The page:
Academic journal article IUP Journal of Applied Finance

Macroeconomic Variables, Financial Sector Development and Capital Structure of Indian Private Corporate Sector during the Period 1981-2007

Academic journal article IUP Journal of Applied Finance

Macroeconomic Variables, Financial Sector Development and Capital Structure of Indian Private Corporate Sector during the Period 1981-2007

Article excerpt

Introduction

In a perfect and frictionless capital market, the financing decisions of firms have no effect on the shareholders' wealth (Modigliani and Miller, 1958). But the economic world imagined by Modigliani and Miller hardly exists in reality and the capital structure choices do affect the value of the firms. The determinants of capital structure are: firm, industry and country-specific. Even the integration of the economy of a country with the world economy is also expected to affect the factors which ultimately influence the costs of different forms and sources of financing, the value of the firm, and capital structure.

In the initial stage of economic development, agriculture dominates the economy. Since at this stage, agriculture and other economic sectors use simple technologies, information about different economic units can be collected and analyzed very easily. Banks can play an important role in intermediating funds. So, at this stage, firms depend more on funds borrowed from banks and other financial institutions, and so the debt-equity ratio of the firms increases. As the economy progresses further, the share of agriculture in economic activities decreases and the share of industry and services increases. Economic units start using more complex technologies and need more funds which cannot be adequately met by the banking sector alone. The projects use more complex technologies, have long gestation periods and need to be implemented properly. So, for the purpose of evaluating the projects and ensuring the safety of the investments, these projects need continuous monitoring. Instead of a few bankers, a large number of investors who are well dispersed can do this job well. The costs associated with collection and processing of information by market participants may be higher than the costs which may be incurred by a few bankers, but the market, as a whole, is expected to collect information which is relevant and process it more accurately, and so banking sector alone may not be able to ensure efficient allocation of resources. Moreover, as the economy expands, the demand for external funds also increases and the banking sector alone may not be able to meet the entire requirement of funds of the economy. As a consequence, firms are expected to retain more profits or raise funds from new issues market. At the second stage of economic development, stock markets develop relative to banking sector and the debt-equity ratio of firms falls.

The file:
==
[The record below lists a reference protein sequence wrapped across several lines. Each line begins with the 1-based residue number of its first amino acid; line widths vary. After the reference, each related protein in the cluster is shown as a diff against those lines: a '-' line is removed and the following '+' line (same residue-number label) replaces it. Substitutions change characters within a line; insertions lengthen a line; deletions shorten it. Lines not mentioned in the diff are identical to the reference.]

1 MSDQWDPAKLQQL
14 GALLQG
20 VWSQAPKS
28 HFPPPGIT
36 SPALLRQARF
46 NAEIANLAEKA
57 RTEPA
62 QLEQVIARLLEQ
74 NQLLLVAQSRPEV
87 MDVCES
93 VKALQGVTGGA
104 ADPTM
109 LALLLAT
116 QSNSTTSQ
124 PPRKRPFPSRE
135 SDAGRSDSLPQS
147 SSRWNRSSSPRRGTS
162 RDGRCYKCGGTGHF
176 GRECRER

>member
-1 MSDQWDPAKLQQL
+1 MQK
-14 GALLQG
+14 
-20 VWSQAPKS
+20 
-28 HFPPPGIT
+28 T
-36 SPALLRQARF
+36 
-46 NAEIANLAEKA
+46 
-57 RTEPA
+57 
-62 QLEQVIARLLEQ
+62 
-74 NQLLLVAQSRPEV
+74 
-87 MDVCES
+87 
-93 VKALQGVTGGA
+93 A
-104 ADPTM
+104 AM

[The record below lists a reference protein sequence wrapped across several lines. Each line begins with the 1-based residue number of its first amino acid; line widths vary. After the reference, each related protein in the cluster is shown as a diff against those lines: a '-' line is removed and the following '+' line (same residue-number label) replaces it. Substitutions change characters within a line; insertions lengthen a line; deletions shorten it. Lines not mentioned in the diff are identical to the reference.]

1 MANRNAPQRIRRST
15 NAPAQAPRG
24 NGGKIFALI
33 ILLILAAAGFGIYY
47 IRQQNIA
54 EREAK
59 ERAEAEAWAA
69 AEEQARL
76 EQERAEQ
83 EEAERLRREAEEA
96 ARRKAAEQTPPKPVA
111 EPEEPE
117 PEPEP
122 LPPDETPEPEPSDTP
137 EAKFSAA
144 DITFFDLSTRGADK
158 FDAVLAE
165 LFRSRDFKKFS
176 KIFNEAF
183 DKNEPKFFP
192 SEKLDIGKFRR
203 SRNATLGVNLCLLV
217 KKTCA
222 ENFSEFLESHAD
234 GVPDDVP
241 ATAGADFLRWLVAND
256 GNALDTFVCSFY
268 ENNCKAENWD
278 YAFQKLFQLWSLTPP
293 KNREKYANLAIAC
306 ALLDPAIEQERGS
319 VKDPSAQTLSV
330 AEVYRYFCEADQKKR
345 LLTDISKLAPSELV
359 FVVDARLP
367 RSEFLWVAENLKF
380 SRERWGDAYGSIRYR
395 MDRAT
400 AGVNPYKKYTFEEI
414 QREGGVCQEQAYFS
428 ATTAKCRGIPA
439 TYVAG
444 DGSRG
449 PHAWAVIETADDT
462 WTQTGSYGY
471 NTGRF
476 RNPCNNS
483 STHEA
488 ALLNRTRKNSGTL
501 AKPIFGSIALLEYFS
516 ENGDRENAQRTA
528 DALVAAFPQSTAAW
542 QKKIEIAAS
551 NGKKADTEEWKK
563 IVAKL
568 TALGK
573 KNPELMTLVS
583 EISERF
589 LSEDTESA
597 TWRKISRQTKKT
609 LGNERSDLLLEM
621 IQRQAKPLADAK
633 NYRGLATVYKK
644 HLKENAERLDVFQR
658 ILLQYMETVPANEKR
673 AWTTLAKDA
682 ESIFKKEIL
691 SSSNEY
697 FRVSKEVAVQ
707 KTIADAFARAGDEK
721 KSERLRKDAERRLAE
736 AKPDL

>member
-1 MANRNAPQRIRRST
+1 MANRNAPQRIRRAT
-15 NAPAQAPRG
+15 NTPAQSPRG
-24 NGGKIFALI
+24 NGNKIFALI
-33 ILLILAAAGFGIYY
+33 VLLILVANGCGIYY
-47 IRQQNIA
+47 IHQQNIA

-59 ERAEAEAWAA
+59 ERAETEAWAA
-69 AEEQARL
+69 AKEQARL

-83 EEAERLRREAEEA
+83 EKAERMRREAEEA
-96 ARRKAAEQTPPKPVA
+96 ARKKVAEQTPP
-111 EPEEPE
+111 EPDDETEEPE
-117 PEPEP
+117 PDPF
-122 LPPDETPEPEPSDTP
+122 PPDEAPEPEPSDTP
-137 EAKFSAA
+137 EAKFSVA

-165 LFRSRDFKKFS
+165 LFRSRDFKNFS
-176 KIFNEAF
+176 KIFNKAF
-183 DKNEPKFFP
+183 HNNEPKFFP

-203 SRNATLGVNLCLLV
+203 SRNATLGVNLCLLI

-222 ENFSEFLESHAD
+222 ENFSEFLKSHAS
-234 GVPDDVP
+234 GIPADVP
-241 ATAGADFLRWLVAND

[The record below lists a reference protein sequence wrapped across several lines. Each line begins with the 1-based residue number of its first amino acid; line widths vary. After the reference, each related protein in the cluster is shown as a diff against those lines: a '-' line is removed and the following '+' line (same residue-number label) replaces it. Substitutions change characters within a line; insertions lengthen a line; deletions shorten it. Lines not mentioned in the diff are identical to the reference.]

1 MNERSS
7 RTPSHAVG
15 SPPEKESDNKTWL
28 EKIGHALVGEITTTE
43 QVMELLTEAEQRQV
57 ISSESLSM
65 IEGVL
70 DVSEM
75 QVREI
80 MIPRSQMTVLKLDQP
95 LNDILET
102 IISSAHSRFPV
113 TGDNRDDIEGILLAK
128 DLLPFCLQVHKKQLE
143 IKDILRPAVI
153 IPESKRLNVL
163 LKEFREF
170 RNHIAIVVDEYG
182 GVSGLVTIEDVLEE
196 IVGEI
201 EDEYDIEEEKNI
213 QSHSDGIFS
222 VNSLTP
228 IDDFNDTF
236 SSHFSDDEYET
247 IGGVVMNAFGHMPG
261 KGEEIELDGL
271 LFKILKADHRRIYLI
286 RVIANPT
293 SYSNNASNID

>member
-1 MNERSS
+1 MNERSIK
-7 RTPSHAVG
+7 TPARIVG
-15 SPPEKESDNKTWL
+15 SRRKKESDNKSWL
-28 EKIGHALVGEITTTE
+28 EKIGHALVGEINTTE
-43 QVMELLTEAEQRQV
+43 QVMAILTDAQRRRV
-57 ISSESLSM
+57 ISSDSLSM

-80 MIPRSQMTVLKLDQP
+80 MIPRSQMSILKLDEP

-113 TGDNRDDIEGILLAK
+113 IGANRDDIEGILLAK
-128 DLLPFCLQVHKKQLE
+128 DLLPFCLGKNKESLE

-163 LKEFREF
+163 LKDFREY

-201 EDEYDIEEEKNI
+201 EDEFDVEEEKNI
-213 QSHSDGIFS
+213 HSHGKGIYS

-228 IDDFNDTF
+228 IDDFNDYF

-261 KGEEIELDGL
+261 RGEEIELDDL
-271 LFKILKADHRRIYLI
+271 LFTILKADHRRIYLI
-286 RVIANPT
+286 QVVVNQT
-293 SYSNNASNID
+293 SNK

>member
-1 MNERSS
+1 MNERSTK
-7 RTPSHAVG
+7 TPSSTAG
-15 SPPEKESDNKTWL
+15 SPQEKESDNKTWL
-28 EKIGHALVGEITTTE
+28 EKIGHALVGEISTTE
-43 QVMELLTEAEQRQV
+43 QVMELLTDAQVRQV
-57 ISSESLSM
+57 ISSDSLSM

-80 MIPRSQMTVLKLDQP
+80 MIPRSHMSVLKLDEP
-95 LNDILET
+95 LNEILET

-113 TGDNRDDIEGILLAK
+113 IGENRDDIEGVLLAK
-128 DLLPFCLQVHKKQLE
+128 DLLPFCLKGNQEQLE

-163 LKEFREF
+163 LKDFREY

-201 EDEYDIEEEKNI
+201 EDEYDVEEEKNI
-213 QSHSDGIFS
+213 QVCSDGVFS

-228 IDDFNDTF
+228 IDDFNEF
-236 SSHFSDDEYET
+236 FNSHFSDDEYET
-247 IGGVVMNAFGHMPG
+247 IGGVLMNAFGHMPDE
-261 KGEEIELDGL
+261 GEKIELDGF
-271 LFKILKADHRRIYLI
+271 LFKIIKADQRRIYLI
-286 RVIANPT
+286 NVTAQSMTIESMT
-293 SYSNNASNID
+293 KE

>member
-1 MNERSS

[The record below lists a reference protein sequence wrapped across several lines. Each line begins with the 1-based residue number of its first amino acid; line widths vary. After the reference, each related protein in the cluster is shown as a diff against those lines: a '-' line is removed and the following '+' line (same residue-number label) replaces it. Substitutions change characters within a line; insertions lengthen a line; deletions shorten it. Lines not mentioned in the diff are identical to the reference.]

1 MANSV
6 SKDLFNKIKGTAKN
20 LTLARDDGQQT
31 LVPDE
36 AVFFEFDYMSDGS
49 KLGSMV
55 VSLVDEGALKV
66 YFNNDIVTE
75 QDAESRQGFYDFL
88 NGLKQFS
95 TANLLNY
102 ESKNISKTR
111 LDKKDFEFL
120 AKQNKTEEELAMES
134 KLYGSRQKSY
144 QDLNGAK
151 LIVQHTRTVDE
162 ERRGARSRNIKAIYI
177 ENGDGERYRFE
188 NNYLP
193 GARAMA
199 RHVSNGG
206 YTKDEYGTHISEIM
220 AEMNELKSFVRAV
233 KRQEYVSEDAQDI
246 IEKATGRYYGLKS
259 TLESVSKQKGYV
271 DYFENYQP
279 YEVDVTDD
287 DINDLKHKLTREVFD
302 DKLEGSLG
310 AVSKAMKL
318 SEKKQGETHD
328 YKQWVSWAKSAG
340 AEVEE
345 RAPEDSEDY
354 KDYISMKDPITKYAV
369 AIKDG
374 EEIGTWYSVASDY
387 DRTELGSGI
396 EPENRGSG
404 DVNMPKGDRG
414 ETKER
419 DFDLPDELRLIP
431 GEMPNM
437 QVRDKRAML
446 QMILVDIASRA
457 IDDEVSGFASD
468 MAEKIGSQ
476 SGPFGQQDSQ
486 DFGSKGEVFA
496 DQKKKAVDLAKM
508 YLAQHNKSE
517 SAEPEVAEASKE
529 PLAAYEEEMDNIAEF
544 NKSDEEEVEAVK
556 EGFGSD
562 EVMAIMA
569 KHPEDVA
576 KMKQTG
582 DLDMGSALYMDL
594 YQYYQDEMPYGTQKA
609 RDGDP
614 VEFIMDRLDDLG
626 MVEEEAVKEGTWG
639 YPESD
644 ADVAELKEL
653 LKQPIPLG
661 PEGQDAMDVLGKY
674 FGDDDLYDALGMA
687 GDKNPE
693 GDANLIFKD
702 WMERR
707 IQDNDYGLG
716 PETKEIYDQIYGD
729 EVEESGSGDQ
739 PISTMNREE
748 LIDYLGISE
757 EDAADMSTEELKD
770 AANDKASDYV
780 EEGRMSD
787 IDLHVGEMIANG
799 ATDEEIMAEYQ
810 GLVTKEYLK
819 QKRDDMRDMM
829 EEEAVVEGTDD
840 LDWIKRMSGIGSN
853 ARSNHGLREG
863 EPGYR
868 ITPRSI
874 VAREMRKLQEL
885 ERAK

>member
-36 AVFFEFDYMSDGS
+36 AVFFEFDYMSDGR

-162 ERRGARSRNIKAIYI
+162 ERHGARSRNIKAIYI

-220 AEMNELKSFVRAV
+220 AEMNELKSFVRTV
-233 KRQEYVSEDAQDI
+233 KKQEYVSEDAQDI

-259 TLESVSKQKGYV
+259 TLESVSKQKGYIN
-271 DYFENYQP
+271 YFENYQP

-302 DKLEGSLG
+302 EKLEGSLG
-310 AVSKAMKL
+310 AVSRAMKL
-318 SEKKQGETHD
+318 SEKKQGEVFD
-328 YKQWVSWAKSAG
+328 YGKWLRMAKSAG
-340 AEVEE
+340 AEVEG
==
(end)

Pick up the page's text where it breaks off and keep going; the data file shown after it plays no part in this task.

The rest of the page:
As the economy develops further, the share of agriculture in the economy falls further and the informational efficiency of the capital markets increases further relative to banks. Besides stock markets, corporate debt markets also develop. Thus, firms will have opportunities to raise debt from the market and/or borrow from banks. The increasing dominance of market would reflect more in the choice of raising funds from market (both stock and debt) or borrowing from bank than in the amount of financial leverage (Rajan and Zingales, 1995). In a semi-strong form of efficient capital market, firms prefer internal funds; and if external funds are needed, firms issue secured debt first, then they issue convertible securities and equity shares as a last resort (Myers, 2001). So, financially constrained efficient firms having profitable projects raise secured debt first from the market, and the debt-equity ratio of such firms increases. But for efficient firms having sufficient internal funds, debt-equity ratio falls because firms maintain stable dividend payout ratio. In spite of firms' preference for internal funds and secured debt which is raised from the market, economic growth and expansion contribute to the increase in the business for banks. In the third stage of economic development, both stock and debt markets develop relative to banking sector and firms raise funds from capital market (both debt and equity share capital), instead of borrowing from banks.

Financial leverage of firms is expected to depend on firm-specific characteristics too. …

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